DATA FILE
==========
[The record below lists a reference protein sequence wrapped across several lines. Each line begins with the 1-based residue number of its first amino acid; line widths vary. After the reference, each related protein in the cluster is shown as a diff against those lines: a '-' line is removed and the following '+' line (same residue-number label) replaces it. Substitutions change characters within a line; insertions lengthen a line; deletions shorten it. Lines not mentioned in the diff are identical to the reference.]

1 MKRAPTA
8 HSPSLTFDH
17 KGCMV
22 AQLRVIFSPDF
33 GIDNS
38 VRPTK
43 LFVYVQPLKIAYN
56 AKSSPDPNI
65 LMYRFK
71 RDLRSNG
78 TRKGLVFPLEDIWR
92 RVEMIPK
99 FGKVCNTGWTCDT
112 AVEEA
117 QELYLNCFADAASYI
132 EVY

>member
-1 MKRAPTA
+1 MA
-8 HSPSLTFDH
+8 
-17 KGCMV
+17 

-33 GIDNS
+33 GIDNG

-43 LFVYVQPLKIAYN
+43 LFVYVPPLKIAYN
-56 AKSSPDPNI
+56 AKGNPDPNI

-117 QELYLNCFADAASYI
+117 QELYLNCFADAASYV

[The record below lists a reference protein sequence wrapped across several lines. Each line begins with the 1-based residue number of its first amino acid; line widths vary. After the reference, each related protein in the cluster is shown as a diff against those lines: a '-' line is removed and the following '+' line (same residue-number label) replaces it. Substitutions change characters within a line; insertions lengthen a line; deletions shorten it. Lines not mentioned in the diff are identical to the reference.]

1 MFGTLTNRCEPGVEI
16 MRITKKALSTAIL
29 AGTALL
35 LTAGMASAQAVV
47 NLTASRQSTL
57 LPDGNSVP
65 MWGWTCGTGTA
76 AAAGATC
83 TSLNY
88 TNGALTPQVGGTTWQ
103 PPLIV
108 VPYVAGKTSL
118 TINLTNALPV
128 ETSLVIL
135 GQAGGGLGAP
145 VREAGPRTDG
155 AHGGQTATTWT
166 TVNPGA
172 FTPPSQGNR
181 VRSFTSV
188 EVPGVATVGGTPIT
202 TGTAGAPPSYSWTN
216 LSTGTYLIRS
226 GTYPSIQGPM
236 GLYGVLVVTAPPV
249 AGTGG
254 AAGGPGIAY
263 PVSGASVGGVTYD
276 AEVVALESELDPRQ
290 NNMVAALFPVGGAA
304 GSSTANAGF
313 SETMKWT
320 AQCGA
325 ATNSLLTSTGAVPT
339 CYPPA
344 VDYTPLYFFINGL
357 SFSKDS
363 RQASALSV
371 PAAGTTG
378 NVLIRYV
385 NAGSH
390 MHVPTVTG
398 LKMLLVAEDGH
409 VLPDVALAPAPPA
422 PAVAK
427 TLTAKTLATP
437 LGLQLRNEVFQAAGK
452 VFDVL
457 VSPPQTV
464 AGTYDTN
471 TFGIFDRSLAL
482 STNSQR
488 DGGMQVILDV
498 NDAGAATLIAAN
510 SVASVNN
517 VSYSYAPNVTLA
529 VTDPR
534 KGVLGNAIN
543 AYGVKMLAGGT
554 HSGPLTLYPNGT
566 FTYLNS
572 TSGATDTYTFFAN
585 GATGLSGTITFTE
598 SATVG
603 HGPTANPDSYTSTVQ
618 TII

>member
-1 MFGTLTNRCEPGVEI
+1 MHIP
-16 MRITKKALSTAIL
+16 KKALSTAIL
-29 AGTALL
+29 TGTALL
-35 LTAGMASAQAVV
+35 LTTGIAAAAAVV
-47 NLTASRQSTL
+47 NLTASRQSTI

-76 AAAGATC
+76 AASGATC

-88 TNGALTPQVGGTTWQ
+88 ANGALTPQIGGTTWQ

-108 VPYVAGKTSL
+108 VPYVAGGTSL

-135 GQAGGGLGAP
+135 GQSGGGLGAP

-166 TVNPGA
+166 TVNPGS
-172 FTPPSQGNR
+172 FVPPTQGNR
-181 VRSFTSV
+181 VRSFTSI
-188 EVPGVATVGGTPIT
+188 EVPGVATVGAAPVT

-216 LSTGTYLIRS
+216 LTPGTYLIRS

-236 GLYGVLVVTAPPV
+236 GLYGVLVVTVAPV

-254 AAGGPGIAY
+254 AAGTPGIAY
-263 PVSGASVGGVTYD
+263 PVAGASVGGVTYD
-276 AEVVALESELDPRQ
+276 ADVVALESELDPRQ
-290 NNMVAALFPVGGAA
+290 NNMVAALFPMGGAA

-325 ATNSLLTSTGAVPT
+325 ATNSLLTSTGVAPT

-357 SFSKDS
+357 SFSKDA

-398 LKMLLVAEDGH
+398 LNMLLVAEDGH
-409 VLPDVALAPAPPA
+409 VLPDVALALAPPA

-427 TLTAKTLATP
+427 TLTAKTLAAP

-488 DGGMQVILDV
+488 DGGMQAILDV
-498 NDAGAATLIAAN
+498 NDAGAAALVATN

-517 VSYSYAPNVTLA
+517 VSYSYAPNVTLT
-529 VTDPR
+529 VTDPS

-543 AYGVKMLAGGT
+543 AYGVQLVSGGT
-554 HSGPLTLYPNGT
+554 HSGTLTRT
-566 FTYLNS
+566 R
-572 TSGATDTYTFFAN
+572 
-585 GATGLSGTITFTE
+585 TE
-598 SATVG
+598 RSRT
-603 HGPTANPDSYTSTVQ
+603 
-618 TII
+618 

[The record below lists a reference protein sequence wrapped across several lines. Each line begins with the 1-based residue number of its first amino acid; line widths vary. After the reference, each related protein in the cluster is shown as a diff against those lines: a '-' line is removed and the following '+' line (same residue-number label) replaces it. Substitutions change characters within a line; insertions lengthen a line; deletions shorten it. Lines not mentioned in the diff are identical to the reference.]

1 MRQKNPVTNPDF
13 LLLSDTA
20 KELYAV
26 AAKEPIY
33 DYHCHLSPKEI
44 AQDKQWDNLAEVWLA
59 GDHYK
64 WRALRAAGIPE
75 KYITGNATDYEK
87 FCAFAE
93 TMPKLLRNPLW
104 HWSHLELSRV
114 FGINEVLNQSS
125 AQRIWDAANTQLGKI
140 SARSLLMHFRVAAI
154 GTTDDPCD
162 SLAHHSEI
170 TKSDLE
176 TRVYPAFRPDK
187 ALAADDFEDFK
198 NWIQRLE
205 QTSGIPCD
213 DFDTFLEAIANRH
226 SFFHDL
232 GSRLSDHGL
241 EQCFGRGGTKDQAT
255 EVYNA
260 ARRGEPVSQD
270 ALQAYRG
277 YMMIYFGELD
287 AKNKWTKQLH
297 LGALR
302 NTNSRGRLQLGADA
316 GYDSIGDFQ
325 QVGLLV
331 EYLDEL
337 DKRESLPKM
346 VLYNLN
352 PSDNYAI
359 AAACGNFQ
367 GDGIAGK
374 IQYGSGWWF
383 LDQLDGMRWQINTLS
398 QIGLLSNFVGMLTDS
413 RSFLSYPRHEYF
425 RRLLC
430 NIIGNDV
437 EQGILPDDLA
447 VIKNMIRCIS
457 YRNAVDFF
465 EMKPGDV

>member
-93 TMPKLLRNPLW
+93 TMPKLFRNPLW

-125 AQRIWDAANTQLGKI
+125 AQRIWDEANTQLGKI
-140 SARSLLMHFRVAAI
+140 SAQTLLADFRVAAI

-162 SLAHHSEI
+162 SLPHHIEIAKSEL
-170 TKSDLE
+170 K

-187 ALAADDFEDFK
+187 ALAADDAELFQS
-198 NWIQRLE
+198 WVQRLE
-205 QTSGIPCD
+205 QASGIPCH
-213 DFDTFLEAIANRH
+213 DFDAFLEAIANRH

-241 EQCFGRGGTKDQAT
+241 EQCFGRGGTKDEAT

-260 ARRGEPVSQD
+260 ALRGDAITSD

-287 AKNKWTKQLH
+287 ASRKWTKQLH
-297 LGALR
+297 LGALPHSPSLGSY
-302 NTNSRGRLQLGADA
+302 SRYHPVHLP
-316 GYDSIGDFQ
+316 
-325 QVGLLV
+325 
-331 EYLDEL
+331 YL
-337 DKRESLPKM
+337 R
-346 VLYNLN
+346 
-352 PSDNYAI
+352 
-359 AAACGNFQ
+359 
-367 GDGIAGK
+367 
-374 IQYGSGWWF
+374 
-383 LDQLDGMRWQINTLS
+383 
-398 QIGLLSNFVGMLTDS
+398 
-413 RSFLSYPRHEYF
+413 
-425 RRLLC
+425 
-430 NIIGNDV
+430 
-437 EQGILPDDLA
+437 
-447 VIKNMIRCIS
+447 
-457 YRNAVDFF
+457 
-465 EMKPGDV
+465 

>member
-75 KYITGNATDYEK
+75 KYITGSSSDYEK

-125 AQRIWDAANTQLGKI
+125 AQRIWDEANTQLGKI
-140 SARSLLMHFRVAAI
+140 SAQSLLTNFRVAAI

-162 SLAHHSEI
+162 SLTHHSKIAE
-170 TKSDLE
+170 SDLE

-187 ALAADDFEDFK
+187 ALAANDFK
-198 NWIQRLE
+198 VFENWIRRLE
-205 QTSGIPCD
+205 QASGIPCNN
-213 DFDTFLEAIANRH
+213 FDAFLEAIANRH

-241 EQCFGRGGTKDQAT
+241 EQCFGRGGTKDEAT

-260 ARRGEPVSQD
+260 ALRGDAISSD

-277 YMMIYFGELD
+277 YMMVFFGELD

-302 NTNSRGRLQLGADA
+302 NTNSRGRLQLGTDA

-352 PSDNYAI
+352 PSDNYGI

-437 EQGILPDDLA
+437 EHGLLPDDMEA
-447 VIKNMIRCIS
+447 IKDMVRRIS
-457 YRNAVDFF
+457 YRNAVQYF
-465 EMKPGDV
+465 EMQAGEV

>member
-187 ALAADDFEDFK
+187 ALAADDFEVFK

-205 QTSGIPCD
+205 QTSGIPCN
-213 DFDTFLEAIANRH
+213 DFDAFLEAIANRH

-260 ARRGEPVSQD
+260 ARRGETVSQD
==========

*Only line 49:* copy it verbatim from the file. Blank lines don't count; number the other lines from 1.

145 VREAGPRTDG